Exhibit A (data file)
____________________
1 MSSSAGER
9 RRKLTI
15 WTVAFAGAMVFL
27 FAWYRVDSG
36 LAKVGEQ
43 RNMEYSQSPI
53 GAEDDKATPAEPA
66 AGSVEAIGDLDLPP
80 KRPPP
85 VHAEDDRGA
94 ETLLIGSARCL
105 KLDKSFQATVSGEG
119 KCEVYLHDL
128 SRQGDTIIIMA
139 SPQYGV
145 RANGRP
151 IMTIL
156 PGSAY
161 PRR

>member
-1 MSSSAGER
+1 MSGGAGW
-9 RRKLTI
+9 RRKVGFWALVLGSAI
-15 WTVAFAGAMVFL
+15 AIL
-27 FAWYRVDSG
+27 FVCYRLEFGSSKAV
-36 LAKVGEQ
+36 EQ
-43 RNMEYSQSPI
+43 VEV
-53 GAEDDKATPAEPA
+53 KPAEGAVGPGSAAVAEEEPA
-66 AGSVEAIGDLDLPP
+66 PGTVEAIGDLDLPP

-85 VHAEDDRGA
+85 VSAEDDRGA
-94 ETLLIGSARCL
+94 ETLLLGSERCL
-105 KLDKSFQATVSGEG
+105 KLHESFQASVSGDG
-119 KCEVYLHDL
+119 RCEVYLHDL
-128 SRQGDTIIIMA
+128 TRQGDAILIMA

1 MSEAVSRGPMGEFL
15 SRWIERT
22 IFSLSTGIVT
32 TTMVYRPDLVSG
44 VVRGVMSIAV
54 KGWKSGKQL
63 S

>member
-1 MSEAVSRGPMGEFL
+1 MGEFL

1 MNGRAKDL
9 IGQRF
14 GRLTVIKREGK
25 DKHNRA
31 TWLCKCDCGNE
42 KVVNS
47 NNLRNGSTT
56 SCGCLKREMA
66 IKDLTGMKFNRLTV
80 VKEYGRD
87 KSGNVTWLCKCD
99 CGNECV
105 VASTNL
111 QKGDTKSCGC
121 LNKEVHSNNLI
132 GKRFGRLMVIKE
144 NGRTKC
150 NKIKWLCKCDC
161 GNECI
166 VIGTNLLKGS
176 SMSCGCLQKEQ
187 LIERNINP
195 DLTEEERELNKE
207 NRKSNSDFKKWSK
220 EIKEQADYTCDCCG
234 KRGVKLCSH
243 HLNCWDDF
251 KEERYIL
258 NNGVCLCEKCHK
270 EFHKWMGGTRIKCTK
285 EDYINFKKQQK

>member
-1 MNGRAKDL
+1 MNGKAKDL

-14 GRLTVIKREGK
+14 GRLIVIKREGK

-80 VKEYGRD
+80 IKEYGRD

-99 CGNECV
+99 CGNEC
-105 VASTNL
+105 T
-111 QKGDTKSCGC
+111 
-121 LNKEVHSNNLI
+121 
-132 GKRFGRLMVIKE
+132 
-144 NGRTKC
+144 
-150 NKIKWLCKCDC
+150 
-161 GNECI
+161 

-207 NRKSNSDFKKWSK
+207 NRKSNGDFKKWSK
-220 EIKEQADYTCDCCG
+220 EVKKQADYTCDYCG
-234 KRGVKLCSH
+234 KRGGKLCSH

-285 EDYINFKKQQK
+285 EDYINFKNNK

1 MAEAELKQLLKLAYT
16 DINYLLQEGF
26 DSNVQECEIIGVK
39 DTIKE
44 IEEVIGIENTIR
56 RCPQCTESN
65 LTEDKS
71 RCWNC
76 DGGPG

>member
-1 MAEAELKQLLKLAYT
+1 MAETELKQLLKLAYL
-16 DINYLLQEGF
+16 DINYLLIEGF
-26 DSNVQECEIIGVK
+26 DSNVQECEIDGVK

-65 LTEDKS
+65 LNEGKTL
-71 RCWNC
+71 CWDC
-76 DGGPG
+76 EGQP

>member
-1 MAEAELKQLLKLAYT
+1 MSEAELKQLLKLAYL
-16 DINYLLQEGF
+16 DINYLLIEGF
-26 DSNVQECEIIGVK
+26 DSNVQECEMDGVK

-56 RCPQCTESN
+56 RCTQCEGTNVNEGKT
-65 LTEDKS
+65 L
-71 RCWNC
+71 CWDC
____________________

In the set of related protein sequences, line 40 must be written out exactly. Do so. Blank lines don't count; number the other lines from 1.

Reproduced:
+94 ETLLLGSERCL